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THE DAY I JOINED 161 BATTERY
by Mike Subritzky
I had been previously 'Called Up' on my 18th Birthday, and made (by law) to go into the Royal New Zealand Navy, completing a Navy Gunnery course at HMNZS Tamaki in 1970. I remember it like yesterday as HM Queen Elizabeth came to Devonport in about January and we fired a 21 Gun Salute in our No 6 uniform (our whites), which scared the hell out of hundreds of local Mollyhawkes that immediately rose in the air and crapped all over us. I remember too that I stood to attention for five hours and eight minutes on that day as HM was several hours late.
Shortly after that parade I was posted to HMNZS Kiama and went to sea as an Able Seaman, only to learn that my wife of three months (Marilyn), was three months pregnant...being typically Polish I had suggested that we have the 'Honey Moon' first, and then she go on the pill. I then learned from my Bosun that I had been chosen to go to the UK and uplift HMNZS Canterbury (a Leander Class Frigate); an excellent trip but it meant 18 months away from home, kith and kin. I decided to choose my family and so resigned from the RNZN after serving 3 years as a 'Rocky' (Territorial), and one year as an AB in the Regular Force of the Royal New Zealand Navy.
I was out of the Navy for about a week and then started to miss the life; however my eldest brother Dave, who had been a Gunner (61 LAA Bty) in the RNZA, back in the 50's convinced me that the Gunners were the way to go. So I filled in the papers and after a comedy of errors ended up at RF Depot, where I completed a recruit course under the watchful eye of Roger Newth and Jim Taituha. I was then sent on leave, and later posted to the famous 161 Battery.
My first day at 161 Battery began when I arose at 0530, dressed in the required jungle green uniform, then walked up to the main road of Devonport (I was still living within the required spitting distance of HMNZS Philomel), and hitchhiked through to Barrys Point Road, Grafton Bridge, and from there I got about three rides out to Walters Road which runs East to Papakura Military Camp. By now it was 0730 and I didn't know where the hell I was, and was starting to become concerned with the time frame.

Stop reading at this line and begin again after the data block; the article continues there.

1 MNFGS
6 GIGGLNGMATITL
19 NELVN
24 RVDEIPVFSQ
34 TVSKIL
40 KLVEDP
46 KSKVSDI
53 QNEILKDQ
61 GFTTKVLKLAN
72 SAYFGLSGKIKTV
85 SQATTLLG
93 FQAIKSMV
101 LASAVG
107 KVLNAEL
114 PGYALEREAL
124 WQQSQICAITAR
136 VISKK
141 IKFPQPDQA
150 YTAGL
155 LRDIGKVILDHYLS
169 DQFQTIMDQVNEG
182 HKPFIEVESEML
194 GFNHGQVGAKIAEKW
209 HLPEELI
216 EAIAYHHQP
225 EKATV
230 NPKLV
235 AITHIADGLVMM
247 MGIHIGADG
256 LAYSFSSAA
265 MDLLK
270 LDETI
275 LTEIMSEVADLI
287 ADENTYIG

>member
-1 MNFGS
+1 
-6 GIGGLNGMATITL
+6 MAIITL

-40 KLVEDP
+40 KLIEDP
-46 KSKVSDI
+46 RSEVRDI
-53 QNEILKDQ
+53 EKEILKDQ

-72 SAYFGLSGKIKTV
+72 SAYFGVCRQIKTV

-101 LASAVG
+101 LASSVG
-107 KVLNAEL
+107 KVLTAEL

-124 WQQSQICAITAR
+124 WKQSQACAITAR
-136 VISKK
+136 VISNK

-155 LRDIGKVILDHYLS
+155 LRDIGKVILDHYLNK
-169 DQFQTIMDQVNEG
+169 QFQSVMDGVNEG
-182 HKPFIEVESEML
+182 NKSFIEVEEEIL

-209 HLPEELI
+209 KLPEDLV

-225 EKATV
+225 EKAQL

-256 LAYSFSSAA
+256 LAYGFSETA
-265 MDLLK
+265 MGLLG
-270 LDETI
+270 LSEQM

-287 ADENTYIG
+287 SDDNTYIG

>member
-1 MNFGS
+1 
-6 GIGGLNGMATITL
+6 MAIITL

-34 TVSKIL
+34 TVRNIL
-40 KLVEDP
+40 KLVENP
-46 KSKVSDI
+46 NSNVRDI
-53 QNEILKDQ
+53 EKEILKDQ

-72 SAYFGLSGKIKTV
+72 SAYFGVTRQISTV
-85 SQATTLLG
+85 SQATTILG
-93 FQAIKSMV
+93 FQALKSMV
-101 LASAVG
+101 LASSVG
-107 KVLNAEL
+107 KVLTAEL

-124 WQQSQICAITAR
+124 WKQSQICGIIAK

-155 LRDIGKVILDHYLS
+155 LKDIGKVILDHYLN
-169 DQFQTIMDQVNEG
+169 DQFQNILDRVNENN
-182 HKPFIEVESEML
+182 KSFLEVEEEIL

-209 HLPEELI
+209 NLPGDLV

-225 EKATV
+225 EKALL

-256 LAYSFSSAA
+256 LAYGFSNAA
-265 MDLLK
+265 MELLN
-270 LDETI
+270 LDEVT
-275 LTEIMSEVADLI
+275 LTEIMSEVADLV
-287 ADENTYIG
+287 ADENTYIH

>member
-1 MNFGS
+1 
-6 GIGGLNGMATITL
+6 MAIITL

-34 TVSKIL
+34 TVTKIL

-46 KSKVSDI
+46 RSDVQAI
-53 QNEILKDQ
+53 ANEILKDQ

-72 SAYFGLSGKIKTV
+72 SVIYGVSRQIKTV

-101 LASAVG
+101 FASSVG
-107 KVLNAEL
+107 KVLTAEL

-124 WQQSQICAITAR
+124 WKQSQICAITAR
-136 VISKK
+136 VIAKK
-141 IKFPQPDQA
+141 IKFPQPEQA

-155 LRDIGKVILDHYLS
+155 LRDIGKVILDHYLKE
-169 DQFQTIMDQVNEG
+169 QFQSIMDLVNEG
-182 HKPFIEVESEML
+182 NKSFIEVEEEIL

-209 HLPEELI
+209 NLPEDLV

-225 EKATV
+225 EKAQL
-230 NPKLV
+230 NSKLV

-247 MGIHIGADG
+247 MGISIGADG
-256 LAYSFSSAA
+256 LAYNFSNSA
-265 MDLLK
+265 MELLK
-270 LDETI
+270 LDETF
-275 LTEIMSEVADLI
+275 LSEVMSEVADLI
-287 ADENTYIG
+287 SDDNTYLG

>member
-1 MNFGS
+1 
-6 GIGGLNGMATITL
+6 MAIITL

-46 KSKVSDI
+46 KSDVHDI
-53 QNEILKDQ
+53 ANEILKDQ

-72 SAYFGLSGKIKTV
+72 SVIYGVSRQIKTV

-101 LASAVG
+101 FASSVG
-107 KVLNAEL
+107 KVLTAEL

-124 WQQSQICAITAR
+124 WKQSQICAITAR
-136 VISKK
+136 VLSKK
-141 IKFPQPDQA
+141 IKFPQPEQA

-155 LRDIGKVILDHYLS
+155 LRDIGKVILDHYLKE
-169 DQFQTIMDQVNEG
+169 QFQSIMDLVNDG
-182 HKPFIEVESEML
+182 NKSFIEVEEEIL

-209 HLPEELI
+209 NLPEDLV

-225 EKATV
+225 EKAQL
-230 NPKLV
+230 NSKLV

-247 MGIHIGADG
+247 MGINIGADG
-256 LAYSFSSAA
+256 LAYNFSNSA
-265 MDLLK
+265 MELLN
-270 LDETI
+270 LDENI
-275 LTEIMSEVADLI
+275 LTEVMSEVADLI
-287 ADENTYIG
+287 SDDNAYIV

I was walking along Walters road towards the Camp when a blue Volkswagen stopped beside me. Inside was Gunner Roley Flutey and his wife who was a female soldier. "Get In!" said Roley, as he shook my hand , and who I noted was wearing two Vietnam ribbons above the left pocket of his starched jungle greens. At Papakura Camp I tried to stay with Gunner Flutey, but he just pointed to a group of other Gunners and left me to it. I immediately noticed that out of a group of about 120 men, I was one of about three soldiers who were not wearing overseas ribbons.
Presently the Sergeants arrived and I noticed that the Sergeants shook the hands of many and all of the Gunners and Junior NCO's, who were gathered at the Southern end of the 'Gunners Lecture Room', beneath a large spreading tree. Inside of myself I was having very real problems trying to put this scene together. A Sergeant was the same rank as a Petty Officer and I had never seen a Petty Officer shake hands with a Gunner, or even a Killick (Leading Seaman)...so this was very different to the norm for me.